How to Avoid IRA Early Withdrawal Penalties
Individual Retirement Accounts (IRAs) allow individuals to save and invest funds for their retirement. These accounts offer significant tax savings and investment advantages. But they also have strict rules governing contributions and withdrawals. These include potential penalties for failing to make withdrawals correctly.
IRA Withdrawal Penalty: Overview
IRAs have withdrawal rules that determine when individuals may — or are required to — withdraw funds from their accounts. If you fail to follow these rules, you will receive an IRA withdrawal penalty, or a punitive fee, from the IRS. Two of the most important rules that govern IRA withdrawals are:
- If you are 59 1/2 or younger, you will receive a 10% early distribution penalty on all withdrawals except under certain circumstances.
- If you are 70 1/2 or older, you may incur a Required Minimum Distribution (RMD) penalty for not withdrawing a certain minimum. This penalty is 50% of the required withdrawal amount.
Statistics on IRA Withdrawals
Millions of Americans contribute to or rely on an IRA, so it’s important for both young and old to understand the rules governing IRA withdrawals. In fact, the IRS reported that just over 13 million people contributed to an IRA in 2015, the latest year with available data. Those contributions were worth an aggregate of $64 billion.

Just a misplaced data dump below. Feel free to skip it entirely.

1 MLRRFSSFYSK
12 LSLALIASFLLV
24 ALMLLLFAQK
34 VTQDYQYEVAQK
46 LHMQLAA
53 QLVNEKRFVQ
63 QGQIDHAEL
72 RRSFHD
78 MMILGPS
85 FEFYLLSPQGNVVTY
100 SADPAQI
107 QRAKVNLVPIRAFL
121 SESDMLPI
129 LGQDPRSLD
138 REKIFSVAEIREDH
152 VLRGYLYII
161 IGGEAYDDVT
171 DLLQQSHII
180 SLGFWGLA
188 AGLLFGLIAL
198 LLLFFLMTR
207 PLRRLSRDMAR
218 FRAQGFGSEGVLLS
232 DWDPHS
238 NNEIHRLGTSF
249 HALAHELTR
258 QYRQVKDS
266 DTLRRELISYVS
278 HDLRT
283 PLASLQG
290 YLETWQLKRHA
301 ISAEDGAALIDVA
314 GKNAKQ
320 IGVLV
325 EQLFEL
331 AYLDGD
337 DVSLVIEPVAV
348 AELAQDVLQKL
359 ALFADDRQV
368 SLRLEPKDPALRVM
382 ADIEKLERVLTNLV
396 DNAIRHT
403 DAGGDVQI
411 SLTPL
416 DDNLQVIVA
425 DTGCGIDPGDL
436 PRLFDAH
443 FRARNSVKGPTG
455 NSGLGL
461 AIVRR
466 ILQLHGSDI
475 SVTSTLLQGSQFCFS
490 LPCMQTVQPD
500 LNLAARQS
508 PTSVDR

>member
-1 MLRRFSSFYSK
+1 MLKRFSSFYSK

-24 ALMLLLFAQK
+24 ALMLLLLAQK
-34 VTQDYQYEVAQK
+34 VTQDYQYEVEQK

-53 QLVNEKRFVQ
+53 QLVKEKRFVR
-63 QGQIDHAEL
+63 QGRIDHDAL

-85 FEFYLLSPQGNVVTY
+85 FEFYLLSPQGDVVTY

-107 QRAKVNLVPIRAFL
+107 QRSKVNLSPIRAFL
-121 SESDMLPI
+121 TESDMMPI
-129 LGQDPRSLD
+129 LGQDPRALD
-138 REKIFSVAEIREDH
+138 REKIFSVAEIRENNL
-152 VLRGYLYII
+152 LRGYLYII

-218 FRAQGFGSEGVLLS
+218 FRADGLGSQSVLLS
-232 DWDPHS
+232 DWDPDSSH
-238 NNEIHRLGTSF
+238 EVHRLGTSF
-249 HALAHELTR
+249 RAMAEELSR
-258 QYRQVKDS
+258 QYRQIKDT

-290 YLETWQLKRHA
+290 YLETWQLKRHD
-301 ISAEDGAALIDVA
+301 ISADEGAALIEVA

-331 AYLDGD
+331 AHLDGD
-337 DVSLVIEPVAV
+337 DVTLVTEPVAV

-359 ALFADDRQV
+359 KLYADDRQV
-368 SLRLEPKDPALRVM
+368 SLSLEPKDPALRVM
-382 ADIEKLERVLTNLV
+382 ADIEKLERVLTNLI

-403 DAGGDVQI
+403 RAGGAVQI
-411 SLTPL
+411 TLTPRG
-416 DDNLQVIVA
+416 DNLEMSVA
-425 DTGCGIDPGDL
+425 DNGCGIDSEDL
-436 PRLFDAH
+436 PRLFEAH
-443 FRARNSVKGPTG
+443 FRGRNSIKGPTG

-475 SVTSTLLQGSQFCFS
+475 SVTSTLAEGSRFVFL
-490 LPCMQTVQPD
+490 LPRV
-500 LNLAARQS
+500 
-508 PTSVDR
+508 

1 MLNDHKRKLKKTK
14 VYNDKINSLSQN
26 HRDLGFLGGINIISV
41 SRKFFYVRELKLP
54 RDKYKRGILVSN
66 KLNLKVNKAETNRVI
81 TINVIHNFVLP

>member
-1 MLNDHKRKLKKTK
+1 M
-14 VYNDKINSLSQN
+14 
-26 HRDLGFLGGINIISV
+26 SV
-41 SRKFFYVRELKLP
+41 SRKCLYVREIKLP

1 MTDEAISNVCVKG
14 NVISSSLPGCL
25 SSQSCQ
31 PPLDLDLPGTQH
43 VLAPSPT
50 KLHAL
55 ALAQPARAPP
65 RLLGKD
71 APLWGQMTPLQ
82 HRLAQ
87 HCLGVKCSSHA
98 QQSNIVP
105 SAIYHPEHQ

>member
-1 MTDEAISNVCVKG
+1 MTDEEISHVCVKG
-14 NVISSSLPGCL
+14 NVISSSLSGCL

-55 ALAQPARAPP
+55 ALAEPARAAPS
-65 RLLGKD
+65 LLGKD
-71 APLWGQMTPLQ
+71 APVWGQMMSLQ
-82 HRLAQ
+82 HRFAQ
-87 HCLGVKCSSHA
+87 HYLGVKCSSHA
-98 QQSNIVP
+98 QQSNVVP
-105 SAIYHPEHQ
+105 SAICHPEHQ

At the same time, nearly 19 million people made an aggregate $295 billion in withdrawals. As older Americans continue to retire and age, they need to understand the importance of taking RMDs and avoiding the penalties of missed RMD withdrawals. Younger Americans also need to remember the penalty for early withdrawals.
Different Types of IRAs
IRAs are tax-advantaged retirement accounts that individuals can contribute to and use to make investments. These investments grow, and owners can withdraw the funds when they reach retirement age. There are four types of IRAs.
- Traditional IRA: Individuals can make pre-tax contributions. Pre-tax dollars can be contributed and grow tax-free. Owners will pay taxes when they make withdrawals at a later date.
- Roth IRA: Individuals can make post-tax contributions to a Roth IRA. With this type of account, you pay taxes up-front on the contributions you make and can then withdraw the funds later without having to pay taxes.
- SIMPLE IRA: Employers can sponsor retirement plans that include SIMPLE IRA accounts. Individual employees can make pre-tax contributions and pay taxes the year they withdraw any funds.
- SEP IRA: Employers sponsor and make contributions to SEP IRAs. Individual account owners cannot make contributions to these IRAs, only their employers, and the account owners pay taxes when they withdraw funds.
Details on IRAs
Each type of IRA follows specific rules, but they share some common rules. One of the most important rules governs RMDs, or required minimum distributions, that older account owners must make. These rules state that account owners must begin making withdrawals once they reach a certain age. If they fail to make RMDs once they reach 70 1/2, they will receive a penalty approximately 50% the amount of the required withdrawal amount.